JFK believed that assassination was “not unlikely” and that if it were to happen he would be shot “while riding in an open car through a downtown street, with all the people and the noise.”

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Opinion: Lady Gaga’s AMA Performance

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Not as funny as it seems.

Let me just start off this post by clarifying that I am not an anti-Gaga fan. But, I am a strong and avid Kennedy fan.

JFK’s affairs aren’t a secret. He’s had more relationships with women than he himself (or anyone else for that matter) can count and it’s a well-known fact that he’d been quite the womanizer. And of course, Jackie had known this.

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Behold, everyone, Jacqueline Kennedy. As many of you may already know, I am currently reading “These Few Precious Days” by Christopher Anderson, a biography that tells the story of Jack and Jackie’s relationship (I actually finished it a couple of days ago but am still in the process of soaking it in). I learned much about Jackie while reading that novel. She wasn’t naive, she wasn’t that innocent little girl who waited on JFK’s hand and foot. She was a strong, independent woman, a woman who knew about her husband’s infidelities. But if she knew, then why didn’t she divorce him, you may ask?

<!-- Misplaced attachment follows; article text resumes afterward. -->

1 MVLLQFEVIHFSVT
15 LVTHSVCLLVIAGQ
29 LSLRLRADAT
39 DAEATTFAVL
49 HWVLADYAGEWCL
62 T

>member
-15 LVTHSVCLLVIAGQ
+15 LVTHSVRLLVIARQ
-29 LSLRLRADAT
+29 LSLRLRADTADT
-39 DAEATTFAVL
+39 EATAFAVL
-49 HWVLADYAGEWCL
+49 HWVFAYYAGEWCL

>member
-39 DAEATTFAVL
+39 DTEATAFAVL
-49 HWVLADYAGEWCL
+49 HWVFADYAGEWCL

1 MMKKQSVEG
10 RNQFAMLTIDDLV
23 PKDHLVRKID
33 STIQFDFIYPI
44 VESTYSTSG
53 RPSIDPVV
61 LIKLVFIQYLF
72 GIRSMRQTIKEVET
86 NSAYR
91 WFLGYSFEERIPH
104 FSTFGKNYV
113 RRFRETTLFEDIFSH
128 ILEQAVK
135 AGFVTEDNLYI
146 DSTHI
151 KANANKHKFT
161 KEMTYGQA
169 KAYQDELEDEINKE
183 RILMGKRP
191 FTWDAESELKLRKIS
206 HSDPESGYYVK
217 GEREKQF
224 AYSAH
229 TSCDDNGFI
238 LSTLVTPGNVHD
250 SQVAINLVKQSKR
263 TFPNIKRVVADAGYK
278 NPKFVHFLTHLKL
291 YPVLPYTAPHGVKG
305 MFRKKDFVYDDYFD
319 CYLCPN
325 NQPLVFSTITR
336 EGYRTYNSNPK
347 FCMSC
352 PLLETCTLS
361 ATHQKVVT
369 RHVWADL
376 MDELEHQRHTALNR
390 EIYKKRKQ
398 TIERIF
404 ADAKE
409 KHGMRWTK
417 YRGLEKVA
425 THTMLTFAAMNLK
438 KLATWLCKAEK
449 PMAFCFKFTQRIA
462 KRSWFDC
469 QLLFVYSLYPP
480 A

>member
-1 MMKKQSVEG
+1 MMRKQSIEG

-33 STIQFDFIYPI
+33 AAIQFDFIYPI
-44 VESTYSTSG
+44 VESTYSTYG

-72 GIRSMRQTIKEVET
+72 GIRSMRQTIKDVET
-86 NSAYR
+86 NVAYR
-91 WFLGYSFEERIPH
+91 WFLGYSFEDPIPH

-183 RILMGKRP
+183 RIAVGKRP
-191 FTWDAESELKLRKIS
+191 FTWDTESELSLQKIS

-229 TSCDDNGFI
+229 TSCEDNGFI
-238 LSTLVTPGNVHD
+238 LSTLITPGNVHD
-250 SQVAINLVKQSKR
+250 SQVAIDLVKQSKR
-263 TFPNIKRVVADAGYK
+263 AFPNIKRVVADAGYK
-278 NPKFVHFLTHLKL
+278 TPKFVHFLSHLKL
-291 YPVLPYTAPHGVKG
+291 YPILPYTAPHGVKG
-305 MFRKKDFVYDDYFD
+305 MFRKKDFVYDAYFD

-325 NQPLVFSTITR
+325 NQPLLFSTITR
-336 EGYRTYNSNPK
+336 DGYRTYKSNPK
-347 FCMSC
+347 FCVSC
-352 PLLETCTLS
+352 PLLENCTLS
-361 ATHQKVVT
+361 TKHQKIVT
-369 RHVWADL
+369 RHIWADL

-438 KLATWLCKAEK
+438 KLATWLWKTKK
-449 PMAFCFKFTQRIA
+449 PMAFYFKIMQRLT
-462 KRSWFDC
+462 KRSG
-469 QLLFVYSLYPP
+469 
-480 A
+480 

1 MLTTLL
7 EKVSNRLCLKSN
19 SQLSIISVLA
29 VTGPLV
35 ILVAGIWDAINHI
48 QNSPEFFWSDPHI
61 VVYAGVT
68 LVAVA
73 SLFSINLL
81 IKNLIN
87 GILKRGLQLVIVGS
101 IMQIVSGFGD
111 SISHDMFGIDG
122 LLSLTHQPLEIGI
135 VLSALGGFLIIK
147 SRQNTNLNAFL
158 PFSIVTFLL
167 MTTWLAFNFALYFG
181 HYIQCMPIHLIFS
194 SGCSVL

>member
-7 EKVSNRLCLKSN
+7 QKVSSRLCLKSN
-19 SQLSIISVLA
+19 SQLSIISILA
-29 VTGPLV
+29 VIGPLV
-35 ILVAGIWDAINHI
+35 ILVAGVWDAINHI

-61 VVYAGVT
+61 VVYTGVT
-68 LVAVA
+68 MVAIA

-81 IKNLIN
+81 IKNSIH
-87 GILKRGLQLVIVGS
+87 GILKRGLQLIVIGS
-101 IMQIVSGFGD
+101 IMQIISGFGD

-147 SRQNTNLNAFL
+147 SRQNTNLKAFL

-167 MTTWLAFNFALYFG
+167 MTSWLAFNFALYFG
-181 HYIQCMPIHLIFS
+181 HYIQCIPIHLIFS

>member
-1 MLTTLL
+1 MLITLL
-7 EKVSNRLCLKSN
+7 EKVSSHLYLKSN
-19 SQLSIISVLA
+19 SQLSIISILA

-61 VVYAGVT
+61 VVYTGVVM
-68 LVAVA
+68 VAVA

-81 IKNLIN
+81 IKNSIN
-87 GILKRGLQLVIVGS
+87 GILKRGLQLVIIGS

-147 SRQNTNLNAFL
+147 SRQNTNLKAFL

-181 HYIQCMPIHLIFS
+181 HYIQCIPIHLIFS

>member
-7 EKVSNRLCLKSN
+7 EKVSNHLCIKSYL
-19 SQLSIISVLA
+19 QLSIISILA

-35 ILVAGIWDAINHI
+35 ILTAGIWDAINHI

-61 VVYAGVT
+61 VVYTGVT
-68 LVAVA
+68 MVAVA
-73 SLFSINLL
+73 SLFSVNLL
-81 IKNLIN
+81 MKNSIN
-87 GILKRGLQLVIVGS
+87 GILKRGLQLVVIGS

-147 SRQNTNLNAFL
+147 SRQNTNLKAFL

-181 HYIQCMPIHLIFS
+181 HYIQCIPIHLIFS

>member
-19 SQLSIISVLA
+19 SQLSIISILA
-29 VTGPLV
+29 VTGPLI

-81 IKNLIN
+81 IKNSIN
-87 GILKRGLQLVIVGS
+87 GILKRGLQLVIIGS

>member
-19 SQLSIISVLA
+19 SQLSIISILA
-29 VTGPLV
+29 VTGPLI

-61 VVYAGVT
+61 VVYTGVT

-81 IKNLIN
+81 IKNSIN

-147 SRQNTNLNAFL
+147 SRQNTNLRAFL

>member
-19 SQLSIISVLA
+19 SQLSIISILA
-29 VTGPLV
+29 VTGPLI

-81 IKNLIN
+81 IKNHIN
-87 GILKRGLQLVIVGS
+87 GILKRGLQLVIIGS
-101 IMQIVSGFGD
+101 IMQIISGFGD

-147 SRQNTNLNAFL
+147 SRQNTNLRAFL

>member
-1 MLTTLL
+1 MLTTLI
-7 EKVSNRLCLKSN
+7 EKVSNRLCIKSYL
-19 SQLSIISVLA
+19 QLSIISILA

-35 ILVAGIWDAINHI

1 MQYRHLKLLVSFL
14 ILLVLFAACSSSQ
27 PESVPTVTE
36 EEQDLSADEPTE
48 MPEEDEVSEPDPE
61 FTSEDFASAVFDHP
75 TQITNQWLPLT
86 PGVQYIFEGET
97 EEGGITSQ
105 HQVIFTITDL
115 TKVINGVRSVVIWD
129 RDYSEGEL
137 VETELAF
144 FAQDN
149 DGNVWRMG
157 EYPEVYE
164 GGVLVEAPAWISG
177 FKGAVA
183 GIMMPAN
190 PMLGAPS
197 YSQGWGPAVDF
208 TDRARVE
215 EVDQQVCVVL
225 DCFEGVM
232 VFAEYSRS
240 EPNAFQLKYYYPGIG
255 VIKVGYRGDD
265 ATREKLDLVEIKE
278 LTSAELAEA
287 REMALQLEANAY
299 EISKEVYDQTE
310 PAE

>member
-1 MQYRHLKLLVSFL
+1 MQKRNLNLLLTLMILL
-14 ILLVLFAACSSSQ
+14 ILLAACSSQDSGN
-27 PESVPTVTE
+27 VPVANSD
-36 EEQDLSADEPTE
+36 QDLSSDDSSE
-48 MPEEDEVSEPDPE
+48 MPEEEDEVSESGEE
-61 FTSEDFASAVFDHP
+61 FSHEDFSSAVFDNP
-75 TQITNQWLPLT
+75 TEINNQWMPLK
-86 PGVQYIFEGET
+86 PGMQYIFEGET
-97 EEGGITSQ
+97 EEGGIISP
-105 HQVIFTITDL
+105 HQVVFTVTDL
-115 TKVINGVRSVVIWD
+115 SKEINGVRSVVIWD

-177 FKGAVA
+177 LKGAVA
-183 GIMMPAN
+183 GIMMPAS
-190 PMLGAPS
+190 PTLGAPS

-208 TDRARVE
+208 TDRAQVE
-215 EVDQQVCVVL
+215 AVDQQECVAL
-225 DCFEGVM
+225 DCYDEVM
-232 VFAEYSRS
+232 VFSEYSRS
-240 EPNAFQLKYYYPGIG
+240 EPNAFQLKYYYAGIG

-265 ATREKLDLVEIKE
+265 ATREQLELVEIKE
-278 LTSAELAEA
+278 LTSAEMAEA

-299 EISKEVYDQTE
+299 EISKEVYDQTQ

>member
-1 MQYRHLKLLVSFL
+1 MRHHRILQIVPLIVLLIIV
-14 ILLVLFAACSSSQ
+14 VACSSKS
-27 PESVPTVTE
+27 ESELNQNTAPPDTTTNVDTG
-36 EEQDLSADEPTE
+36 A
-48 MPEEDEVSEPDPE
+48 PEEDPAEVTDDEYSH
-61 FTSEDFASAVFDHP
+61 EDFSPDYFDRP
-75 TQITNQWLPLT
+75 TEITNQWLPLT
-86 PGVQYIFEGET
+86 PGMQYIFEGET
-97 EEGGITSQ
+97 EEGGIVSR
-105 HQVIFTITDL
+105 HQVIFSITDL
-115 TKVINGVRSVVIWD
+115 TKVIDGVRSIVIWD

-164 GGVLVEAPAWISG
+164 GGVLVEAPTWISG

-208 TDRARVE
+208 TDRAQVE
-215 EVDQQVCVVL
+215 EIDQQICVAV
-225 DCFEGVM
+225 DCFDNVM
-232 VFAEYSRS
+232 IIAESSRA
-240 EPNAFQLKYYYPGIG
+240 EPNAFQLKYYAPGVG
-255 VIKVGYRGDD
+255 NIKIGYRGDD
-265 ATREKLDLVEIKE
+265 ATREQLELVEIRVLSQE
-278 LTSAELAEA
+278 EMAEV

I, myself, had wondered the same question. Apparently, she had considered divorce. Twice. Her father-in-law, Joe Kennedy Sr. had to bribe her with money to have her stay with JFK because he knew that she would make the perfect first lady. Also, JFK had originally married her only because his father told him that he needed a family if he wanted to become president. He needed a wife and children. All for the image. The Kennedys were very much into the image of things, after all.